Food waste and food insecurity are on the rise in the U.S., and the cost of meat is rising for consumers. Environmental concerns are also at the top of meat producers' minds. That's why it's so important to come up with a list of sustainability goals when it comes to meat production. While a great amount of food waste in the U.S. actually comes from homes and restaurants, about 18% of total food waste comes from the farms and food processors.

Additionally, food waste causes numerous environmental problems, including filling up landfills that go on to produce 11% of the world's greenhouse gases. Understanding where food waste comes from, how much food is produced and never consumed, and how food waste can be reduced can help mitigate environmental concerns, including food insecurity.

What is sustainable meat?

With all of the food that's thrown out at various points in the system from farm to consumer, it's even more important that farms are smart in their approaches to raising cows and other animals. One of the key components of having a sustainable plan for producing meat is to ensure that farms are raising livestock in ways that conserve water and re-nourish the land.

One of the most important parts of raising cows is to incorporate holistic grazing, which means that cows graze on one pasture and then move to the next so that each part of the grazing area has the opportunity to rebound naturally. Some other important parts of sustainably raising cows are having water recycling programs and using organic farming practices.

Other goals for sustainability in farming practices for meat production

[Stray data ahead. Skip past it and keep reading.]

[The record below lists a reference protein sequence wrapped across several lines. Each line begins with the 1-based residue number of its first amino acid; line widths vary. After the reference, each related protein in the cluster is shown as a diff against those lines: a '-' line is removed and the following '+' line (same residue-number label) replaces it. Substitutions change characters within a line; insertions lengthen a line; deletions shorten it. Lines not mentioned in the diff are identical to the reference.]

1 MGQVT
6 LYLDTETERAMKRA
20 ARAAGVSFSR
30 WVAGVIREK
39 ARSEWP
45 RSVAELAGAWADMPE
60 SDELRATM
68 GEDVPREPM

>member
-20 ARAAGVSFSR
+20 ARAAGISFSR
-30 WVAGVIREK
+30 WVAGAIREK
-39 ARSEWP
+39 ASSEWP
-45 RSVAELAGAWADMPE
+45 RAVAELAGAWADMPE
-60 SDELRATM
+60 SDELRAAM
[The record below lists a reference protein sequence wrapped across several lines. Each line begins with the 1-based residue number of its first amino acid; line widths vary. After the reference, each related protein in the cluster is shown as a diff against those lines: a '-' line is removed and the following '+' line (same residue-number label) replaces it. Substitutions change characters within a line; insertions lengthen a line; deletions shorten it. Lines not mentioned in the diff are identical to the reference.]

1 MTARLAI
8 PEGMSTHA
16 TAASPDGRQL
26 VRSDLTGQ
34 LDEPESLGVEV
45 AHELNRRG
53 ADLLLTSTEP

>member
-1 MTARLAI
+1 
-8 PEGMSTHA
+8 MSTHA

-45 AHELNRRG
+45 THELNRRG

While other types of meat production, such as the raising of chickens for meat consumption, are also important in terms of setting goals that will be better for the environment and the entire supply chain, cattle is one of the main focuses when making goals for greater sustainability because they require more resources to raise. They tend to require more resources because they're larger animals but also because they take more time to mature to an age and size where they can be harvested and processed.

In contrast, chickens can be raised in a carbon-neutral way because they’re an efficient way to convert feed to meat or eggs since they take less time and resources to raise. They can also be used for fertilizing the soil.

Some of the other practices that farmers need to implement to raise their cattle in more sustainable ways include using more organic farming practices, limiting pesticides, and grass-feeding livestock instead of grain-feeding them.

Manufacturers' roles in sustainable meat production

Along with having farms that are raising cows and other livestock using wise practices, it's also important that manufacturers that process the meat are involved in creating processes that decrease waste.